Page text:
MHFA filed a Motion [90] to Strike the Affidavit of Robert Ercolini, submitted by K&R as an exhibit to its opposition brief. MHFA contends that the bulk of the affidavit: (1) contains impermissible opinion testimony from an individual who was not disclosed as an expert; (2) is not based on personal knowledge; and (3) relies largely on impermissible hearsay evidence. Prior to filing the motion, MHFA's counsel contacted K&R's counsel by email on June 6, 2006, stating that MHFA would move to strike the Ercolini affidavit if K&R did not respond within 24 hours. When K&R's counsel, whose reply brief in support of summary judgment was due on June 7, failed to respond within the allotted 24 hours, MHFA filed a motion to strike on the evening of June 7. While K&R counters the motion by arguing that Ercolini's affidavit is admissible because it is based on his personal knowledge acquired by investigating MHFA, K&R also argues that MHFA's motion should be denied because MHFA failed to comply with Local Civil Rule 7(m).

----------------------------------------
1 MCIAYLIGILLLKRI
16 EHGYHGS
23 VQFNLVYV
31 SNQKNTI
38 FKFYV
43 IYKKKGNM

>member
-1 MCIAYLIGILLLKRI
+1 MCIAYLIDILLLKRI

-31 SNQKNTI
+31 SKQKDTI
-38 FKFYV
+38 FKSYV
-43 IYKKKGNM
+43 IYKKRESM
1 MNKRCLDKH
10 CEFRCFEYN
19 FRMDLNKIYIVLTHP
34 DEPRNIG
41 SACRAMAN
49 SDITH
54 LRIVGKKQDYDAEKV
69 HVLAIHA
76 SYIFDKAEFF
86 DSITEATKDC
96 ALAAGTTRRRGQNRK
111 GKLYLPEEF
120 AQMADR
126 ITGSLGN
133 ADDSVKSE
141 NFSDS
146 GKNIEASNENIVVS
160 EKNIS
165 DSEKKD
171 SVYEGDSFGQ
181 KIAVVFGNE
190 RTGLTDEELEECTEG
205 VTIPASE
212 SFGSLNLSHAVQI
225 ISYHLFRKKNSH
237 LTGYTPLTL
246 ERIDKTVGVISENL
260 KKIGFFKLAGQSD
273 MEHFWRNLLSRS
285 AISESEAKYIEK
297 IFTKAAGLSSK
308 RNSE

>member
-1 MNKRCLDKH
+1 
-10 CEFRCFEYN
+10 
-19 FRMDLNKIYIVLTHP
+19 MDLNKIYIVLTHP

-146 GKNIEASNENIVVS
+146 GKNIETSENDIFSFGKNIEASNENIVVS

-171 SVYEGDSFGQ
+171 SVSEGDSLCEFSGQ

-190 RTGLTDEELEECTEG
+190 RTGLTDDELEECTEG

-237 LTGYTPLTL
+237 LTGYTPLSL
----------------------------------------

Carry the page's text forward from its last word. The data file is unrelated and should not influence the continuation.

Local Civil Rule 7(m) requires that, "[b]efore filing any nondispositive motion in a civil action, counsel shall discuss the anticipated motion with opposing counsel, either in person or by telephone, in a good-faith effort to determine whether there is any opposition to the relief sought and, if there is opposition, to narrow the areas of disagreement." LCvR 7(m). The Rule also requires that a party "shall include in its motion a statement that the required discussion occurred, and a statement as to whether the motion is opposed." Id. A nondispositive motion that does not comply with the Local Rule will be denied. Alexander v. FBI, 186 F.R.D. 185, 187 (D.D.C. 1999). The purpose of the Rule is to facilitate the informal resolution of disputes without court intervention, or "at least to reduce or narrow the issues the Court will consider." United States ex rel. Pogue v. Diabetes Treatment Centers of America, 235 F.R.D. 521, 529 (D.D.C. June 2, 2006). Because the Rule seeks to promote actual resolution of nondispositive disputes, its focus is on substance, not form, and thus "[t]he obligation to confer may not be satisfied by perfunctory action, but requires a good faith effort to resolve the nondispositive disputes that occur in the course of litigation." Id.